It was an auspicious year to be a young baseball writer: the first season of the New York Mets. “They were these terrific losers that New York took to its heart,” Mr. Angell said.

The tone of his baseball writing, he once said, was inspired by a now canonical John Updike article, written in 1960, about Ted Williams’s final game at Fenway Park in Boston. “My own baseball writing was still two years away when I first read ‘Hub Fans Bid Kid Adieu,’” Mr. Angell wrote, “and though it took me a while to become aware of it, John had already supplied my tone, while also seeming to invite me to try for a good sentence now and then, down the line.”

Mr. Angell was sometimes referred to as baseball’s poet laureate, a title he rejected. He called himself a reporter. “The only thing different in my writing,” he said, “is that, almost from the beginning, I’ve been able to write about myself as well.”

He disliked sentimentality about sports. “The stuff about the connection between baseball and American life, the ‘Field of Dreams’ thing, gives me a pain,” he once said. “I hated that movie.”

He was alert, however, to what he called the “substrata of nuance and lesson and accumulated experience” beneath baseball’s surface. And his humor flashed above all this.

He once referred to Ron Darling as “the best right-handed part-Chinese Yale history major among the Mets starters.” He wrote that Carl Yastrzemski, “like so many great hitters, has oddly protuberant eyes.” And he noted, about a skinny Houston Astros team, that “they sometimes suggest a troupe of gazelles depicted by a Balkan corps de ballet.”

He was born in Manhattan. His father, Ernest Angell, was a graduate of Harvard Law School, a World War I veteran and a former semipro pitcher who in 1950 became the national chairman of the American Civil Liberties Union….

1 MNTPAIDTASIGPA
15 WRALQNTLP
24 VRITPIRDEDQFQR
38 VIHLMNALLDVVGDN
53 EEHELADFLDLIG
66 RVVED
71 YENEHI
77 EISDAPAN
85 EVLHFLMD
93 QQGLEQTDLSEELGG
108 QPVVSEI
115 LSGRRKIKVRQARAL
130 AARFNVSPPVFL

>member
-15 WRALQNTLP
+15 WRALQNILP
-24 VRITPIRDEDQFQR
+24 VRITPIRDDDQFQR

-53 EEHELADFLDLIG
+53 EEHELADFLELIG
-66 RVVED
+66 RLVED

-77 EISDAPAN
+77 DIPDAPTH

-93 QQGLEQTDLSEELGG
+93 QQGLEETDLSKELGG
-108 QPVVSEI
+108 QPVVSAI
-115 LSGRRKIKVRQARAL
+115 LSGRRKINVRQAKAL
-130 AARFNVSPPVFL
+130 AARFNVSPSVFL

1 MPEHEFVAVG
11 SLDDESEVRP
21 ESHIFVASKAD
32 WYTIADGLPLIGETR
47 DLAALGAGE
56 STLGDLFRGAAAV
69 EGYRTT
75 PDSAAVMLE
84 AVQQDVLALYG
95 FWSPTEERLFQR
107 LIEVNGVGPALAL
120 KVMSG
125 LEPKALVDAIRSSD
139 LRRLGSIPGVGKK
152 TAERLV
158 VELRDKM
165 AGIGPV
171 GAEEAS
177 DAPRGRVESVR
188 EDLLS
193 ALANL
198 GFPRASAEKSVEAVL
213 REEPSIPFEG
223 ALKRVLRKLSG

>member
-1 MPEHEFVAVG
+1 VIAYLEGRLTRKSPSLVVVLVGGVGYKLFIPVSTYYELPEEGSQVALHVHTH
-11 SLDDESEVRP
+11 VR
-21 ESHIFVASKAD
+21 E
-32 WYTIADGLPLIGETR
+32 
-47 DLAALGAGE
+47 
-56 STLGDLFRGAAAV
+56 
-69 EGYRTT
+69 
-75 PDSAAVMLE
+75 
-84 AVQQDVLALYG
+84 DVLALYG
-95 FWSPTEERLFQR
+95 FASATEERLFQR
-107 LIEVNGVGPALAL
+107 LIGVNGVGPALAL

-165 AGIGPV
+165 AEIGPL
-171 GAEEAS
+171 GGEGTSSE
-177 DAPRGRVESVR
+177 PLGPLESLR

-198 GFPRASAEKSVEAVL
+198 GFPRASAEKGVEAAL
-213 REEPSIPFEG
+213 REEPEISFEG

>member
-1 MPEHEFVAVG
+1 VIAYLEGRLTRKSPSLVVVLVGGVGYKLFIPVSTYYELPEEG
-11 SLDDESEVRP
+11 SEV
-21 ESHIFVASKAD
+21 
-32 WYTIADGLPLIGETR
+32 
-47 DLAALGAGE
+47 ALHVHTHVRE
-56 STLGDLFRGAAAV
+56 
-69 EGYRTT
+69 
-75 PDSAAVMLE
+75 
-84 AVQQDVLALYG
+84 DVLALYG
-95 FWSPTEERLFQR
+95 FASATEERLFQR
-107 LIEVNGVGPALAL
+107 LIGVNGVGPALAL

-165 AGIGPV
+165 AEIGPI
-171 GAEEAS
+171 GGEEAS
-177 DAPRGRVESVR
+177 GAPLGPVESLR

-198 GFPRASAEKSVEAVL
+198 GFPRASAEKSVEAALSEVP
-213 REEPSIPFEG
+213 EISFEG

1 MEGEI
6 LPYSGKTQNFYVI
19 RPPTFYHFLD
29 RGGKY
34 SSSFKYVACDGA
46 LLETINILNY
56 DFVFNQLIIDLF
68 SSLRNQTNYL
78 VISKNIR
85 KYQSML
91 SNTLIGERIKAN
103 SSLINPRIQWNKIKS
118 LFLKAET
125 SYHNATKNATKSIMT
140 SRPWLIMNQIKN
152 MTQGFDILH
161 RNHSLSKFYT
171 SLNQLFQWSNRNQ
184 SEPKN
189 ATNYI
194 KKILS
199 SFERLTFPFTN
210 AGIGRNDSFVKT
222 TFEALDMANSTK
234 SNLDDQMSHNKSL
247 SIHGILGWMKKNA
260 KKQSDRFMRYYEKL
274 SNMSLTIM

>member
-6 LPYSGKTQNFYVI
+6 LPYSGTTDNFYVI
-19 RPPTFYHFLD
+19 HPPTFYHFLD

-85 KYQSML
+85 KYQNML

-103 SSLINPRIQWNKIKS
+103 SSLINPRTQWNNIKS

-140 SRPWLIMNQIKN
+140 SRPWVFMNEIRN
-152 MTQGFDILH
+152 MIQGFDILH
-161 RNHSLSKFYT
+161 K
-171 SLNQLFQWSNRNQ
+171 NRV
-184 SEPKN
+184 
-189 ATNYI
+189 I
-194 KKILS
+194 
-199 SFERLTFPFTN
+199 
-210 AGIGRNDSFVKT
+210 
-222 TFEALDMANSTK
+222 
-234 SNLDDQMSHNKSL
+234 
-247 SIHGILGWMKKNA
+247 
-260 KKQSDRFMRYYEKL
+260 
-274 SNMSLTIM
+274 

He graduated from Harvard in 1942 and then worked as a magazine editor for the Army Air Forces. After his discharge he was a writer for Holiday magazine and wrote frequently for The New Yorker before being hired.

Some at the magazine resisted his hiring. “The staff just felt they’d had enough of the Whites,” he said. “But Shawn came to me and made me an offer.”

Much of his early writing for the magazine was fiction. A collection of his short stories, “The Stone Arbor,” was published in 1960.

In The Atlantic Monthly in 1997, Mr. Keillor noted that Mr. Angell was an “old-fashioned seigneur of an editor,” the sort “who was terribly generous with his praise and apologetic for his criticism and who, if a month passed without submissions from me, would write the most wonderful encouraging letters.”

Ben Yagoda’s history of The New Yorker, “About Town” (2000), reprinted an extended series of rejection letters from Mr. Angell to Ms. Beattie over 22 months in the early 1970s. He turned down story after story, with advice and encouragement, until she submitted one titled “A Platonic Relationship” in 1974. Mr. Angell responded by writing, “Oh joy.”

Mr. Angell had his critics, some of whom felt that The New Yorker’s fiction under his watch was insular. Reviewing Mr. Angell’s memoir“Let Me Finish” in The New York Times Book Review in 2006, the British critic James Campbell wrote: “There is no ethnic friction in Angell’s America (which the outsider might imagine ranging from the Upper East Side to the Hamptons), no poverty, no crime and next to no politics. But there is wit and charm and sometimes wisdom.”

Like his stepfather, E.B. White, Mr. Angell spent a good deal of time in coastal Maine, where he owned a home….Also like his stepfather, Mr. Angell was an enthusiastic consumer of martinis. He composed an essay, “Dry Martini,” that some consider the best on the subject. In it, he admitted that he ultimately moved to vodka from gin because vodka was “less argumentative.”